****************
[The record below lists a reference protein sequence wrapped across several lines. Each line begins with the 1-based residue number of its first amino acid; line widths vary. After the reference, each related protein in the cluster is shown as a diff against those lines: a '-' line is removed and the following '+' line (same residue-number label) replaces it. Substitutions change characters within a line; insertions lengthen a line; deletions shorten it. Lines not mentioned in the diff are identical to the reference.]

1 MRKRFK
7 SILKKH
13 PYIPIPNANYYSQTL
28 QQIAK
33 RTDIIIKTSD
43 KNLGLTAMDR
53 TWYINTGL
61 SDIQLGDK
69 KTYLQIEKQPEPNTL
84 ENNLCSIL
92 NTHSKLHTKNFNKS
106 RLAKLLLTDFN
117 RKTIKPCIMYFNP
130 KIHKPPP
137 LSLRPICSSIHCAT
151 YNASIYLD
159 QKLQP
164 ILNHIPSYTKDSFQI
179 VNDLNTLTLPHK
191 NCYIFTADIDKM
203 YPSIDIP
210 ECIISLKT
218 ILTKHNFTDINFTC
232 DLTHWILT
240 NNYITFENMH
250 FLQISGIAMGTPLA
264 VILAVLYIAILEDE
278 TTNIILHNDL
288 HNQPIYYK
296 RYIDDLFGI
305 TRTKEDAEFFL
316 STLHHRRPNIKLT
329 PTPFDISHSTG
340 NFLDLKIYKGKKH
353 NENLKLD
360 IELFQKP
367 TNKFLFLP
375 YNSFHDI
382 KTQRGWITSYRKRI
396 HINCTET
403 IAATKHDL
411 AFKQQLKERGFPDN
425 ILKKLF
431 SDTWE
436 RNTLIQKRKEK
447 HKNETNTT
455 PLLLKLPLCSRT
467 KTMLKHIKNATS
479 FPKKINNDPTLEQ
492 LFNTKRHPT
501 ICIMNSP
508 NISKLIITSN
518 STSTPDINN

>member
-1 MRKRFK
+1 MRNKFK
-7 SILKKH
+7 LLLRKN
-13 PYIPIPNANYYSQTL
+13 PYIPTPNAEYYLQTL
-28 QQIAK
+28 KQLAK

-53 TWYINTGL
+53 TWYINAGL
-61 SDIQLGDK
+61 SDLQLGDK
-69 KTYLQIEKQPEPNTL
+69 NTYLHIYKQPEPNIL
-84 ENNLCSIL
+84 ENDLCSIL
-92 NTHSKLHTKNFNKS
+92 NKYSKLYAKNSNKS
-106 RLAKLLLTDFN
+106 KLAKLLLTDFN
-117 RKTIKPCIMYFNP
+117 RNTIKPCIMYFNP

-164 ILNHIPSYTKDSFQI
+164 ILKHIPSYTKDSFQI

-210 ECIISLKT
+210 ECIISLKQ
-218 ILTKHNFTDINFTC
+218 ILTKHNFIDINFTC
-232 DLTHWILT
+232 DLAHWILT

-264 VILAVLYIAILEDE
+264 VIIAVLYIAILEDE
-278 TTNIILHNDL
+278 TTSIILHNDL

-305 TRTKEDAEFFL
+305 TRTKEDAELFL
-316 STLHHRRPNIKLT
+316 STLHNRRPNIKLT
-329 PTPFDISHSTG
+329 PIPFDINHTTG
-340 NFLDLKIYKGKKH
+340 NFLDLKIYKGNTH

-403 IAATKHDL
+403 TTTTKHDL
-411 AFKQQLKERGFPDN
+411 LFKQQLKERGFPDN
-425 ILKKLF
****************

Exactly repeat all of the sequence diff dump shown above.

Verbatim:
[The record below lists a reference protein sequence wrapped across several lines. Each line begins with the 1-based residue number of its first amino acid; line widths vary. After the reference, each related protein in the cluster is shown as a diff against those lines: a '-' line is removed and the following '+' line (same residue-number label) replaces it. Substitutions change characters within a line; insertions lengthen a line; deletions shorten it. Lines not mentioned in the diff are identical to the reference.]

1 MRKRFK
7 SILKKH
13 PYIPIPNANYYSQTL
28 QQIAK
33 RTDIIIKTSD
43 KNLGLTAMDR
53 TWYINTGL
61 SDIQLGDK
69 KTYLQIEKQPEPNTL
84 ENNLCSIL
92 NTHSKLHTKNFNKS
106 RLAKLLLTDFN
117 RKTIKPCIMYFNP
130 KIHKPPP
137 LSLRPICSSIHCAT
151 YNASIYLD
159 QKLQP
164 ILNHIPSYTKDSFQI
179 VNDLNTLTLPHK
191 NCYIFTADIDKM
203 YPSIDIP
210 ECIISLKT
218 ILTKHNFTDINFTC
232 DLTHWILT
240 NNYITFENMH
250 FLQISGIAMGTPLA
264 VILAVLYIAILEDE
278 TTNIILHNDL
288 HNQPIYYK
296 RYIDDLFGI
305 TRTKEDAEFFL
316 STLHHRRPNIKLT
329 PTPFDISHSTG
340 NFLDLKIYKGKKH
353 NENLKLD
360 IELFQKP
367 TNKFLFLP
375 YNSFHDI
382 KTQRGWITSYRKRI
396 HINCTET
403 IAATKHDL
411 AFKQQLKERGFPDN
425 ILKKLF
431 SDTWE
436 RNTLIQKRKEK
447 HKNETNTT
455 PLLLKLPLCSRT
467 KTMLKHIKNATS
479 FPKKINNDPTLEQ
492 LFNTKRHPT
501 ICIMNSP
508 NISKLIITSN
518 STSTPDINN

>member
-1 MRKRFK
+1 MRNKFK
-7 SILKKH
+7 LLLRKN
-13 PYIPIPNANYYSQTL
+13 PYIPTPNAEYYLQTL
-28 QQIAK
+28 KQLAK

-53 TWYINTGL
+53 TWYINAGL
-61 SDIQLGDK
+61 SDLQLGDK
-69 KTYLQIEKQPEPNTL
+69 NTYLHIYKQPEPNIL
-84 ENNLCSIL
+84 ENDLCSIL
-92 NTHSKLHTKNFNKS
+92 NKYSKLYAKNSNKS
-106 RLAKLLLTDFN
+106 KLAKLLLTDFN
-117 RKTIKPCIMYFNP
+117 RNTIKPCIMYFNP

-164 ILNHIPSYTKDSFQI
+164 ILKHIPSYTKDSFQI

-210 ECIISLKT
+210 ECIISLKQ
-218 ILTKHNFTDINFTC
+218 ILTKHNFIDINFTC
-232 DLTHWILT
+232 DLAHWILT

-264 VILAVLYIAILEDE
+264 VIIAVLYIAILEDE
-278 TTNIILHNDL
+278 TTSIILHNDL

-305 TRTKEDAEFFL
+305 TRTKEDAELFL
-316 STLHHRRPNIKLT
+316 STLHNRRPNIKLT
-329 PTPFDISHSTG
+329 PIPFDINHTTG
-340 NFLDLKIYKGKKH
+340 NFLDLKIYKGNTH

-403 IAATKHDL
+403 TTTTKHDL
-411 AFKQQLKERGFPDN
+411 LFKQQLKERGFPDN
-425 ILKKLF